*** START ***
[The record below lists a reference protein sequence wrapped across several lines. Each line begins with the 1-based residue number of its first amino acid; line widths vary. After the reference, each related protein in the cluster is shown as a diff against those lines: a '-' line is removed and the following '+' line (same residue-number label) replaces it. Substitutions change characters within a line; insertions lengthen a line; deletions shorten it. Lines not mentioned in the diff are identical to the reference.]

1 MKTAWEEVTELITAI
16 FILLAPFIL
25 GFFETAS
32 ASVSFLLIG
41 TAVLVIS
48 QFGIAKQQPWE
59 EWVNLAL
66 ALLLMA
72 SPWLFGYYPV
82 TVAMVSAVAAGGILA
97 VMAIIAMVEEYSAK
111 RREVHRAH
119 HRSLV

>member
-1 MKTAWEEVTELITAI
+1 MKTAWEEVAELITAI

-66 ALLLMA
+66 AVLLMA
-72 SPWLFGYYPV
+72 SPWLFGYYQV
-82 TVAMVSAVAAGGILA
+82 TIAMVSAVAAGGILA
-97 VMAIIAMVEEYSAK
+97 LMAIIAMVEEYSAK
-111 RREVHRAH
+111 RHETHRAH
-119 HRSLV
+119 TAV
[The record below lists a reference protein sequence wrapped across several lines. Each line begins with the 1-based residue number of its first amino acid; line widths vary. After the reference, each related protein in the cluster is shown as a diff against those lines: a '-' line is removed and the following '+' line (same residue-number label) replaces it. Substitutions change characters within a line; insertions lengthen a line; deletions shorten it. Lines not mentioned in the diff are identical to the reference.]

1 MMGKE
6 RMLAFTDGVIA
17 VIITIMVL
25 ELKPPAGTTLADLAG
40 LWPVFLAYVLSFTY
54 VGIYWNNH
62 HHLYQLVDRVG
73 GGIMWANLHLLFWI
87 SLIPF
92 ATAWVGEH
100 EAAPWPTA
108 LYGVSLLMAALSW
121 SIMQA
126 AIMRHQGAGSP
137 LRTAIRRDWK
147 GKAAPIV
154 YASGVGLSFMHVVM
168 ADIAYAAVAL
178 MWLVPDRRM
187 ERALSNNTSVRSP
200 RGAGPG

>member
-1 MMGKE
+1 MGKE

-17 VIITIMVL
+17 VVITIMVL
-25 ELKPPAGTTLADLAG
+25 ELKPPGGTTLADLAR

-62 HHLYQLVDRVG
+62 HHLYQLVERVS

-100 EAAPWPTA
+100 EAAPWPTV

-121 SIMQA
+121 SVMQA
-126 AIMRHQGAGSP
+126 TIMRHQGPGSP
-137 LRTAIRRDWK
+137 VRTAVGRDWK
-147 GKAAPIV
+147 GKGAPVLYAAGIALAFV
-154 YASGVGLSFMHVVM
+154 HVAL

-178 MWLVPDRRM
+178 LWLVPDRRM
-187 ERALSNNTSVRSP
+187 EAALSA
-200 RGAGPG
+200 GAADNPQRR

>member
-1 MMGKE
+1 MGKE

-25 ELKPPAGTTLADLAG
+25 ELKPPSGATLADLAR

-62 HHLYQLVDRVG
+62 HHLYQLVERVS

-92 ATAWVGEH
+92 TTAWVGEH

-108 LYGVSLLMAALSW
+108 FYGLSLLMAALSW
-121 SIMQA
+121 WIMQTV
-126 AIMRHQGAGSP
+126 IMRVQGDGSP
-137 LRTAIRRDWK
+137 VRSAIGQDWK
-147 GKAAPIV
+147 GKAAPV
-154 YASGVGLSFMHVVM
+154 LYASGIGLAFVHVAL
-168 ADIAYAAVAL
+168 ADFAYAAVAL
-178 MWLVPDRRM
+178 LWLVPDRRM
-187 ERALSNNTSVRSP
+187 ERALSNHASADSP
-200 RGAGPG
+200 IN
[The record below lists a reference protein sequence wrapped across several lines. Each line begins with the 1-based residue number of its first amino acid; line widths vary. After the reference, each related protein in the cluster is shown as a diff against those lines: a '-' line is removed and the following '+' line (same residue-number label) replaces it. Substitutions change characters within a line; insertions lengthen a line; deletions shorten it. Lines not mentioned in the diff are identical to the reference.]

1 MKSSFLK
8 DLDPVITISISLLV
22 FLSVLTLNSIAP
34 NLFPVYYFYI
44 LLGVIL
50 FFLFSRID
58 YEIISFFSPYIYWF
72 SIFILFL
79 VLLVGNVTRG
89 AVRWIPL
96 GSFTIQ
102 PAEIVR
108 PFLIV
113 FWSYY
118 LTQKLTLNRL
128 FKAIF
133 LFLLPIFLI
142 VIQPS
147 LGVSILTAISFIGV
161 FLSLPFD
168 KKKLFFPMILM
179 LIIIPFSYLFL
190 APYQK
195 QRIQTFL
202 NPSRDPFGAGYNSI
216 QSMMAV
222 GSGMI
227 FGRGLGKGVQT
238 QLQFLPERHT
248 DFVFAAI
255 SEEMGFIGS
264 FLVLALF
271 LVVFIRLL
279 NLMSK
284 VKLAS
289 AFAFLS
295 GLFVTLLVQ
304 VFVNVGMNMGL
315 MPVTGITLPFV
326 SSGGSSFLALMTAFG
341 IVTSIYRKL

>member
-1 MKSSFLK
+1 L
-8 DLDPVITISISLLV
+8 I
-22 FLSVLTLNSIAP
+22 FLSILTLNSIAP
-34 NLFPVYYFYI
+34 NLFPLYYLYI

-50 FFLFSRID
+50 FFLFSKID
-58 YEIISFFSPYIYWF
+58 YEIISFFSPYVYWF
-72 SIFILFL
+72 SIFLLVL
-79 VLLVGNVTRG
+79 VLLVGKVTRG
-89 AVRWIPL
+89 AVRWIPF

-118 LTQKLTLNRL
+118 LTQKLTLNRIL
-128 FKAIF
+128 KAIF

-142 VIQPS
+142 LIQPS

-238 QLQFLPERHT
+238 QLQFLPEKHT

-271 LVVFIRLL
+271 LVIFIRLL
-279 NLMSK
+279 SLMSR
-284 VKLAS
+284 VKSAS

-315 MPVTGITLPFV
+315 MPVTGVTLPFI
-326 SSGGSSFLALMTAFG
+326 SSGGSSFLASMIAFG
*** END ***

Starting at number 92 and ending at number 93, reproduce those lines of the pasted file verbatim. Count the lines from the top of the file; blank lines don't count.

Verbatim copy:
-126 AIMRHQGAGSP
+126 IMRVQGDGSP